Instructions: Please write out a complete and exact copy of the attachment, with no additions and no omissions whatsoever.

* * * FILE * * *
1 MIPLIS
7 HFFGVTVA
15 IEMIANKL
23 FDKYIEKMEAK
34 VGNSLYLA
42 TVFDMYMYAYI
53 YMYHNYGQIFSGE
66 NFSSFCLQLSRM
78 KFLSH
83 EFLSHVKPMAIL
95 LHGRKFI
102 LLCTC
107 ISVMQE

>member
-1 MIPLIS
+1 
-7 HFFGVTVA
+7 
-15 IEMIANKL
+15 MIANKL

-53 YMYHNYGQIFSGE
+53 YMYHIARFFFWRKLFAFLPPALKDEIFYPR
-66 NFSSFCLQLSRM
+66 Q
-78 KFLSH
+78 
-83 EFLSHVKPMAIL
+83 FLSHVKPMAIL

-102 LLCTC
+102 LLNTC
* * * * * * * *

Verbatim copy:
1 MIPLIS
7 HFFGVTVA
15 IEMIANKL
23 FDKYIEKMEAK
34 VGNSLYLA
42 TVFDMYMYAYI
53 YMYHNYGQIFSGE
66 NFSSFCLQLSRM
78 KFLSH
83 EFLSHVKPMAIL
95 LHGRKFI
102 LLCTC
107 ISVMQE

>member
-1 MIPLIS
+1 
-7 HFFGVTVA
+7 
-15 IEMIANKL
+15 MIANKL

-53 YMYHNYGQIFSGE
+53 YMYHIARFFFWRKLFAFLPPALKDEIFYPR
-66 NFSSFCLQLSRM
+66 Q
-78 KFLSH
+78 
-83 EFLSHVKPMAIL
+83 FLSHVKPMAIL

-102 LLCTC
+102 LLNTC